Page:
One of the issues with GDPR legislation and the right to be forgotten comes up when you must re-train the *entire* data set. This paper addresses methodologies that enable partial re-training. The paper goes over past methods of cryptography and differential privacy of which do not delete data but attempt to make data private or non-identifiable. From the paper: “Algorithms that support efficient deletion do not have to be private, and algorithms that are private do not have to support efficient deletion. To see the difference between privacy and data deletion, note that every learning algorithm supports the naive data deletion operation of retraining from scratch. The algorithm is not required to satisfy any privacy guarantees. Even an operation that outputs the entire dataset in the clear could support data deletion, whereas such an operation is certainly not private.” The paper goes on to define four areas of metric performance for DDIML: Linearity, Laziness, Modularity, and Quantization. They do state that e also assumed that user-based deletion requests correspond to only a single datapoint and this needs to be extended. However, for the unsupervised *k-means* they describe they have deletion efficiency with substantial algorithm speedup.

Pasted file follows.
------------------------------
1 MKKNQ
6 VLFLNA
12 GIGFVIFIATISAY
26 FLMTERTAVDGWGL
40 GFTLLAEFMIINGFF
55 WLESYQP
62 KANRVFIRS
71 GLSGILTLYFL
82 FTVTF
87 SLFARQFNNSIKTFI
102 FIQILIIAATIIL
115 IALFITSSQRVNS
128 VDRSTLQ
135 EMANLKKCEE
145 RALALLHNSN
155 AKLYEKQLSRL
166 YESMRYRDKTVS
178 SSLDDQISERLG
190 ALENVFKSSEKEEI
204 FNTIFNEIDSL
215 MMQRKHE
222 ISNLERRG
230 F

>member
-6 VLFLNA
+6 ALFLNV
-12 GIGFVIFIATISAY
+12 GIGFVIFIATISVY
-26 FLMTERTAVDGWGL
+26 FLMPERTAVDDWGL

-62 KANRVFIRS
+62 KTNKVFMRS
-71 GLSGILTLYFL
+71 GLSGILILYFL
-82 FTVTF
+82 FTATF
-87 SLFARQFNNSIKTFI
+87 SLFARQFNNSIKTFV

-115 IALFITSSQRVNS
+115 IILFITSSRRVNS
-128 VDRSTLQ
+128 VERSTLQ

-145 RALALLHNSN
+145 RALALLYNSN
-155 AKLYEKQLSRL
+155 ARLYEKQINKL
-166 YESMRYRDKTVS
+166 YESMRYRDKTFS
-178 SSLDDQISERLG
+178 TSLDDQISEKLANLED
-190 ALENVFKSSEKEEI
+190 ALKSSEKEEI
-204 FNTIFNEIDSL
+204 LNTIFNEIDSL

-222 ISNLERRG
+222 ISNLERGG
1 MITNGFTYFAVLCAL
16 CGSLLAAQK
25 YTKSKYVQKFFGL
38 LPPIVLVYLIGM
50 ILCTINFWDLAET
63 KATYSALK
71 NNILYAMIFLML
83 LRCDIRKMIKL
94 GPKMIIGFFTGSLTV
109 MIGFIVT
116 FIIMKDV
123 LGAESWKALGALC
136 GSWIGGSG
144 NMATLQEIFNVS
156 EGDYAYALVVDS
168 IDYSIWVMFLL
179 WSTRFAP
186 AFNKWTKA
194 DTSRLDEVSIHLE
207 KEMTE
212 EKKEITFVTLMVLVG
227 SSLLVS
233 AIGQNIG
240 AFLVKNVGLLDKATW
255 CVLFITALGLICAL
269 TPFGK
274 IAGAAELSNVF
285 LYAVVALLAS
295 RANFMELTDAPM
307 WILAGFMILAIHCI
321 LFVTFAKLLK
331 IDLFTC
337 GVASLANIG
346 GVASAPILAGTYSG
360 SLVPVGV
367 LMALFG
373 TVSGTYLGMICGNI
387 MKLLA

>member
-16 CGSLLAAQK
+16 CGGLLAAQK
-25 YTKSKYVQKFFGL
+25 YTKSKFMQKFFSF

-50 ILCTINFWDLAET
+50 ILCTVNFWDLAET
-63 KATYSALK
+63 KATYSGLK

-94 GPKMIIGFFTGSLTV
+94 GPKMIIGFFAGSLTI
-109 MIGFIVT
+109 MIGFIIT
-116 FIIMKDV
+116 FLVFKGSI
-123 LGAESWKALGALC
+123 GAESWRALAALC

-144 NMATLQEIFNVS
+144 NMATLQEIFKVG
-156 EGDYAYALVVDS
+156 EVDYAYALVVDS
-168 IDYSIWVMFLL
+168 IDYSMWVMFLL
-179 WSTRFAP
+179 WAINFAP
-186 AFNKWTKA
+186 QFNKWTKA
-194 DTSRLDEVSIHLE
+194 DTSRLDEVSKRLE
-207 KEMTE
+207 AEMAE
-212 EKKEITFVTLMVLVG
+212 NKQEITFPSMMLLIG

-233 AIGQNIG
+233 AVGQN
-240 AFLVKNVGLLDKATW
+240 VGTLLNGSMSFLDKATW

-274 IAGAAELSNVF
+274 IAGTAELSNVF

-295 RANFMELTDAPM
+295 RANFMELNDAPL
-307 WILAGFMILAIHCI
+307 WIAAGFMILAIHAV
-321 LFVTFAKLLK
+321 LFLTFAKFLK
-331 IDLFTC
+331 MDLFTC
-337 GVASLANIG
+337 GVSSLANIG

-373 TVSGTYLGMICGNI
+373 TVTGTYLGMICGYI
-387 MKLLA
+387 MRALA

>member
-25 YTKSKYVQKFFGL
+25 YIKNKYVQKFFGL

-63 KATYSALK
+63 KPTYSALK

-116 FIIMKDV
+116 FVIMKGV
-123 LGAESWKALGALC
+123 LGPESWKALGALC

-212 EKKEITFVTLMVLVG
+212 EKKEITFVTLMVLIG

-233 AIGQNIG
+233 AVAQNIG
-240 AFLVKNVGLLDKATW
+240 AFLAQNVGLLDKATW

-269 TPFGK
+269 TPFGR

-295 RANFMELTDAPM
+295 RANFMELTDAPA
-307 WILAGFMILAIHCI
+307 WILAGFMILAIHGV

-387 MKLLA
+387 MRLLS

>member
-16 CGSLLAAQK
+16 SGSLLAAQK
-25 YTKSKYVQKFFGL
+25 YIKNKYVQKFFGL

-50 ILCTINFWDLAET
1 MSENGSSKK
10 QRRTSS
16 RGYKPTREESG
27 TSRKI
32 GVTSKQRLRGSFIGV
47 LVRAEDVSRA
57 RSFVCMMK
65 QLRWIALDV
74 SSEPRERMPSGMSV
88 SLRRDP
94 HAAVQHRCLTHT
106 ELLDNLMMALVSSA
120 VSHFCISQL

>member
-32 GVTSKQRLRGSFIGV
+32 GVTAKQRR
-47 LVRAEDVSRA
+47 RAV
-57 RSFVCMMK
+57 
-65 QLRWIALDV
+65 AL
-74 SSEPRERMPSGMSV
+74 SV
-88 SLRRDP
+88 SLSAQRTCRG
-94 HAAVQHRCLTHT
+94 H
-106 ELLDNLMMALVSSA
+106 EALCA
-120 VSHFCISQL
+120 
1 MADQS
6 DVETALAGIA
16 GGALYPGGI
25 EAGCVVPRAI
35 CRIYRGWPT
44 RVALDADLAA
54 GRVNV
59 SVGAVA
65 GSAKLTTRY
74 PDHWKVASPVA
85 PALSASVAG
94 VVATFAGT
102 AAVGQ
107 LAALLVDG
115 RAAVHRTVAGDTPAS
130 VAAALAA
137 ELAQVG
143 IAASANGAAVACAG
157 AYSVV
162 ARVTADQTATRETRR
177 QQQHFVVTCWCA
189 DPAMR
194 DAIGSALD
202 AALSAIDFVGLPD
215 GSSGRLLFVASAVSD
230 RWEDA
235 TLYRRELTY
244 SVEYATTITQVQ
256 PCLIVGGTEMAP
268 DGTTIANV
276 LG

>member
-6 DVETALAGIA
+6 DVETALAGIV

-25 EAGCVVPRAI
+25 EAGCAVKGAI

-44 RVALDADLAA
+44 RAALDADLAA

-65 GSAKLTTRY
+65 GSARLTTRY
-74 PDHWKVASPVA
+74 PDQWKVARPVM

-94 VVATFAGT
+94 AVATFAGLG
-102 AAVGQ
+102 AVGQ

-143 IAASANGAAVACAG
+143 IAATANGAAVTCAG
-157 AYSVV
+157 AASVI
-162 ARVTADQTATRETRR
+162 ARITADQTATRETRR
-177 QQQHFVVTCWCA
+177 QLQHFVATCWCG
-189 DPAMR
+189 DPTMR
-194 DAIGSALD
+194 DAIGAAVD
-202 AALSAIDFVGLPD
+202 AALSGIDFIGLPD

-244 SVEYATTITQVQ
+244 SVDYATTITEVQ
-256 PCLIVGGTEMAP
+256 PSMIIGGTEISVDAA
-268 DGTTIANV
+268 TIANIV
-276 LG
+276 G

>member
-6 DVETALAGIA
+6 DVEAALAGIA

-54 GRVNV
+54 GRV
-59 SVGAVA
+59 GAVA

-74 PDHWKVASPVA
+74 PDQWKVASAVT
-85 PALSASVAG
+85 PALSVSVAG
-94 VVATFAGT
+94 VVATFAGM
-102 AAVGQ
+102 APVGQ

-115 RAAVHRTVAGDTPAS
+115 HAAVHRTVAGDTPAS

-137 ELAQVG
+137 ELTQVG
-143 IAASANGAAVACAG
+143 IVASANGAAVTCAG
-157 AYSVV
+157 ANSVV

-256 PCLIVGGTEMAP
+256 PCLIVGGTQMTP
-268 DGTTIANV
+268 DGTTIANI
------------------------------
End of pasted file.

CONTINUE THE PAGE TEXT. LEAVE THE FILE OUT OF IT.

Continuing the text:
paper here: https://arxiv.org/pdf/1907.05012.pdf

## Casual Confusion in Imitation Learning

From Wikipedia: *“Behavioral cloning is a method by which human sub-cognitive skills can be captured and reproduced in a computer program. As the human subject performs the skill, his or her actions are recorded along with the situation that gave rise to the action.”* The fundamental premise was comparing expert versus computational policy and minimizing a graph-based approach: $$\mathbb{E}_G[ \mathcal {l}(fφ([X_i \bigodot\ G,G]),Ai)]$$ where \(G_i\) is drawn uniformly at random overall \(2^{n}\) graphs and optimize for the mean squared error loss for the continuous action environments and a cross-entropy loss for the discrete action environments. Something very interesting happens during this process of imitation learning with experts. In particular, it leads to a counter-intuitive “causal misidentification” phenomenon: access to more information can yield worse performance ergo more is not better! The paper discusses with demonstrations of an autonomous vehicle scenario of phases with targeted intervention to predict the graph behavior. They did state the solutions are not production-ready. I really appreciated the honesty.